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Re: summarization information delivery options: attribute or element

From: Gez Lemon <g.lemon@webprofession.com>
Date: Thu, 25 Feb 2010 22:48:26 +0000
Message-ID: <e2a28a921002251448q5cc3b9edifc2ebc608b100557@mail.gmail.com>
To: "Gregory J. Rosmaita" <oedipus@hicom.net>
Cc: public-html-a11y@w3.org
Hi Gregory,

Excuse the top post, but I want to talk generally about your email
about whether summary should be an attribute or an element. Firstly,
thank you for your considered email explaining why you think summary
would be better as an element. I agree that this needs to be addressed
before coming up with solutions.

I don't believe that summary should be an element, as it's supposed to
be concise overview of the structure for people who are unable to
determine the structure visually. If the reason for making it an
element is that authors can provide richer markup, then I think we're
definitely outside the territory of a concise overview of the
structure of a data table, and more into summary being a long
description of the table. If the consensus is that the summary should
in fact be a long description of the table, then I don't think
anything special is required. It should just be provided with markup
so that everyone has access to it, and referenced with

With regards to internationalisation. Whenever we do
internationalisation, the only difficulty with using attributes (and
it's a fairly trivial problem to solve) is when the attribute value is
in a different language to the element its on. I can't imagine a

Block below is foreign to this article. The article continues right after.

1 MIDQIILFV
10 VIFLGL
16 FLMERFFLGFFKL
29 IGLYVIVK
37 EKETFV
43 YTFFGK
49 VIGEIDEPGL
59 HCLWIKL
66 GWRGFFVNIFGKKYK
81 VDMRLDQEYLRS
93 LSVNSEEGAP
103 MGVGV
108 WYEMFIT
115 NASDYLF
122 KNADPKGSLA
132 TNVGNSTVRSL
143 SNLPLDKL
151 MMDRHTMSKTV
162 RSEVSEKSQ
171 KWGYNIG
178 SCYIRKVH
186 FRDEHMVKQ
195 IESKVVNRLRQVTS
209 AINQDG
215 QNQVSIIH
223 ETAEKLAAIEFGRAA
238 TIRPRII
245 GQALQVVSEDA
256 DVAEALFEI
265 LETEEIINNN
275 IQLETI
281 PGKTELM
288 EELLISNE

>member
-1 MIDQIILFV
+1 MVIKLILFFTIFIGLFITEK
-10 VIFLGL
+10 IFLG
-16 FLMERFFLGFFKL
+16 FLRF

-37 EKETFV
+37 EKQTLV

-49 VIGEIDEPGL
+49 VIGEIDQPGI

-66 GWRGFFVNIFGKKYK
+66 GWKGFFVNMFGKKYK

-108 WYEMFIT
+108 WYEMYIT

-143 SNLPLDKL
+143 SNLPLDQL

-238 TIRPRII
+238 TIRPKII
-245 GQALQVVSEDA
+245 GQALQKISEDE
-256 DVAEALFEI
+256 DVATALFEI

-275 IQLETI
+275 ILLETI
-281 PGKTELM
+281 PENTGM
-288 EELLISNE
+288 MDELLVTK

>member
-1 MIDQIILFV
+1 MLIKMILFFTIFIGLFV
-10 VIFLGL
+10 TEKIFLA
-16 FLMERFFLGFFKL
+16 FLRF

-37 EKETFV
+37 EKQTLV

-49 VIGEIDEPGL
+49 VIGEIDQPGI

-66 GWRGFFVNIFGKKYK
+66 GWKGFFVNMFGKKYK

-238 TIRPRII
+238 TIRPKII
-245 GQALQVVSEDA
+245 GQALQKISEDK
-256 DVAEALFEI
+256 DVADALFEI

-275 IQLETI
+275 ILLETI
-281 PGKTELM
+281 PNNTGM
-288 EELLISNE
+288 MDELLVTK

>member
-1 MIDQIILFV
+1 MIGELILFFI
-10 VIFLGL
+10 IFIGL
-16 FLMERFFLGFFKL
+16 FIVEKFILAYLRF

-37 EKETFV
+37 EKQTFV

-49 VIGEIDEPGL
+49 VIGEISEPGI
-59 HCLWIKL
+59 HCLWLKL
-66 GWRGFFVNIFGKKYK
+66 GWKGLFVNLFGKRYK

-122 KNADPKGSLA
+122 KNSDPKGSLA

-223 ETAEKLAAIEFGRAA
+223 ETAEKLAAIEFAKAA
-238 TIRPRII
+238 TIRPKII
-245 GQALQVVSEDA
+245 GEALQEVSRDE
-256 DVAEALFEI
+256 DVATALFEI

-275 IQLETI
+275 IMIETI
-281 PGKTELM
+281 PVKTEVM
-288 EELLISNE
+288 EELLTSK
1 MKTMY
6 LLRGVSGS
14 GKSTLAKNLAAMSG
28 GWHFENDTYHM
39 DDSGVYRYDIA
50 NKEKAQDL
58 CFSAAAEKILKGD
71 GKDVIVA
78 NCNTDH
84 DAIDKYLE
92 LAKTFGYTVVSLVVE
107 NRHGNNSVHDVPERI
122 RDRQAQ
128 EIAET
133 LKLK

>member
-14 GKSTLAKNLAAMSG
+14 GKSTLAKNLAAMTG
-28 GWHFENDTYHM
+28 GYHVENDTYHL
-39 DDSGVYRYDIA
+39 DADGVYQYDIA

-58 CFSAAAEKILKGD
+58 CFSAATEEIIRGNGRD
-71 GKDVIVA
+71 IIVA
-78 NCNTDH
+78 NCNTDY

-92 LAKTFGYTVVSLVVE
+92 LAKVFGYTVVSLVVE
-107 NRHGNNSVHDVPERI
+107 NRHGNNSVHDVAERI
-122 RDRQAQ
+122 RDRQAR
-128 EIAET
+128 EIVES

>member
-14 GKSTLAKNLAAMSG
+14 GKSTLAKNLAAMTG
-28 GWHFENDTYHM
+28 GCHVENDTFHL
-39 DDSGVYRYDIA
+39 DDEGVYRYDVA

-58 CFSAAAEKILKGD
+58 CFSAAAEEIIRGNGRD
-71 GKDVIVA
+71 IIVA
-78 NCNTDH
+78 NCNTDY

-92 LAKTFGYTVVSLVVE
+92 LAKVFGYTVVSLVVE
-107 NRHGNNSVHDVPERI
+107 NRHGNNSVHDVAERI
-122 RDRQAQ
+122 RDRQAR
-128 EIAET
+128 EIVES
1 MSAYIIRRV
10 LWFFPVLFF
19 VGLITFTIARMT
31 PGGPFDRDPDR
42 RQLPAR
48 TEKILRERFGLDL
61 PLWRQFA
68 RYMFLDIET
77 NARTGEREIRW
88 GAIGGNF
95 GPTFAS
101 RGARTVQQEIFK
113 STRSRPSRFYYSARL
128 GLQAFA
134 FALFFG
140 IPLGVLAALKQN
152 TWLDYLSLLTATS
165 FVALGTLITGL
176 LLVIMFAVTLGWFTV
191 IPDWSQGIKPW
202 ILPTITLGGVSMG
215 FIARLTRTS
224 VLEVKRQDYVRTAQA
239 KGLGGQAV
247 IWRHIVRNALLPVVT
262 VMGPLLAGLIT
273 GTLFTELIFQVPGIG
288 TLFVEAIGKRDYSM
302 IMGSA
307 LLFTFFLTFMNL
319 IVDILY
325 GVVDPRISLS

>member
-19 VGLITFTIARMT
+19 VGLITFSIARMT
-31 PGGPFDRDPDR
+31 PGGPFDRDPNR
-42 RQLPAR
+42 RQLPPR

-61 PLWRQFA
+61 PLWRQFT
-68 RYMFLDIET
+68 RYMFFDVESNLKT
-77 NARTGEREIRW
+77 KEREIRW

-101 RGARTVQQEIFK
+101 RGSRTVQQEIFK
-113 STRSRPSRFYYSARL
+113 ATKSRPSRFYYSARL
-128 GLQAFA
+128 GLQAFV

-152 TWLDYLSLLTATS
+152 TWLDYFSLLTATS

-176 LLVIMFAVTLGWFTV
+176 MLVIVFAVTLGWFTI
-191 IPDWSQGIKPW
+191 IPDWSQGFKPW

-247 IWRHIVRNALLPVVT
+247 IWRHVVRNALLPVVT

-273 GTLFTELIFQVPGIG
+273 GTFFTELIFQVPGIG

scenario where the language of the summary attribute would be
different from that of the data table itself. Usually, the content of
the data table is generated for a specific language depending on the
language of the page or the element (in this case the data table).

Anyway, it will be interesting to see whether people regard the
summary attribute as a means of providing a concise overview of the
structure, or whether they regard it as a long description of the



On 25 February 2010 17:36, Gregory J. Rosmaita <oedipus@hicom.net> wrote:
> aloha!
> i'm sending this to the list because these are the points i made at
> today's HTML A11y TF telecon, but which i didn't minute as i can't
> type and talk and chew gum at the same time (i know, next time, lose
> the gum)
> when it came to the first question of the details versus summary survey,
> i could not select an option because i support replacing the summary
> attribute with a summary element, and i would have liked the first
> question of this survey to have been a choice between summary as an
> attribute and summary as an element;
> if authors and developers are used to the concept of using the summary
> attribute for the TABLE element in HTML4, why not simply change summary
> from an attribute to an element (regardless of what that element is
> named)? as an element, summary provides those who have actually used the
> summary attribute, with capabilities which were not possible when summary
> was an attribute; one of the internationalization issues authors have